An observant reader of this blog pointed out the irony in me working for an organization called Young Power in Social Action, given my recent achievement of official middle-age status. I believe his exact words were “Young Power in Social Action? Who are you kidding?” It’s a fair comment – a slightly nasty one, but fair, nonetheless. And it did start me thinking about the organization that I’m supporting. Given that I’ve yet to dedicate a blog entry to YPSA and the work I was recruited to perform here, it seems like a good time to introduce both to all of you.
YPSA was created in Sitakund in 1985 in response to the United Nations’ declaration of that year as the International Youth Year. Initially known as “Young Power”, YPSA began its life as a club for youths seeking to make a change in their communities. The early years of the club were spent in developing sports and cultural programs for youth in the area, but the organization came of age with the arrival of a major cyclone in 1991. Participating in the relief and rehabilitation work that followed in the wake of the devastation proved to be a galvanizing moment for the club and spurred it on to seek greater and more long-term projects. A change in status was required in order to better pursue these goals, so the club transformed into a full-time development organization in 1992, renaming itself as “Young Power in Social Action”. Two of the founding members of the club, Arifur Rahman and Mahabubur Rahman (not related), have remained with the organization throughout its existence and now occupy the two top operational posts of Chief Executive Officer and Director of Field Operations, respectively.
The seventeen years that have passed since YPSA came into being as a development organization have seen it undergo substantial growth both in terms of the projects undertaken and the size of the organization. Currently, YPSA counts among its personnel over 600 full-time and 300 part-time staff, making it one of the largest NGOs (or non-governmental organizations) in Bangladesh. Beyond the staff members, YPSA is able to call on the services of over 500 volunteers trained by the organization. With its head office now located in Chittagong, YPSA also maintains field offices in eleven communities throughout the south-eastern part of the country. It estimates that the total population of disadvantaged and vulnerable people served by the organization is approximately five million people.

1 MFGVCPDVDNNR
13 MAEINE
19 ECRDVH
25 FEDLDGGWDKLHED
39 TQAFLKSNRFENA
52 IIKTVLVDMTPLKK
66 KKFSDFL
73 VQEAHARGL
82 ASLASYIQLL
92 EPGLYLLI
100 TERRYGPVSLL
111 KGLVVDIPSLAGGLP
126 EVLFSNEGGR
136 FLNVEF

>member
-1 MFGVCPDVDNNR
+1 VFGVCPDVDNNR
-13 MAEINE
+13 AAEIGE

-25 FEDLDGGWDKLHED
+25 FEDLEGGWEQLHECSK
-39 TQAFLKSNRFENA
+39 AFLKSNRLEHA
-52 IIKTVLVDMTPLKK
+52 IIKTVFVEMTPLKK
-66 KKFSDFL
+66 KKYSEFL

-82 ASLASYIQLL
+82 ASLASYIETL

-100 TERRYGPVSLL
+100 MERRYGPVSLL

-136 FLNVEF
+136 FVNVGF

In order to reach this number of people, the projects and programs undertaken by YPSA are understandably diverse in their scope. Too numerous to list here, the thirty projects range from separate HIV/AIDS prevention programs for street-based sex workers, youth and garment workers to a program dedicated to the prevention of human trafficking to a pair of projects focused on disaster management and the reduction of risk from such events. One of the highest profile projects in the YPSA organization is the advocacy group that lobbies for more rights for those involved in the ship-breaking industry. Chittagong is one of global centres for this industry, which involves the dismantling of cargo ships that have completed their years of service and the selling of the scrap metal and other parts that result from their demolition. Conditions for the workers are deplorable and dangerous, and the attempt to improve these has earned YPSA much recognition internationally and an equal amount of enmity domestically from the local ship-breaking companies. More can found on this program in YPSA’s website dedicated to the issue: http://www.shipbreakingbd.info . And YPSA's own website can be found at http://www.ypsa.org.
With all of these projects running simultaneously, it can be difficult to determine the impact that they are having on the communities they serve. Funding for the projects often comes from a number of different international donors, and a common (and reasonable) requirement is for a project to report to its donor regularly on the progress made. These international donors tend to have their own favoured mechanism for reporting, and as a result, the projects within YPSA employ a myriad of structures to satisfy their respective donors. Though accepted as a necessary element of working with donors, the impact of these diverse reporting schemes has been to individualize the monitoring and evaluation of the projects to a certain extent, and a common framework for such activities is missing from YPSA. Without a shared system for monitoring and evaluation, it’s as if the projects are all speaking their own language, and the management of YPSA sensed that this babel of project reporting could result in the projects failing to deliver to their fullest capacity. A common Monitoring & Evaluation (or M&E) system for the projects was determined to be the best way to rectify this, an internal system that would operate as a complement to the reporting requirements of the donors.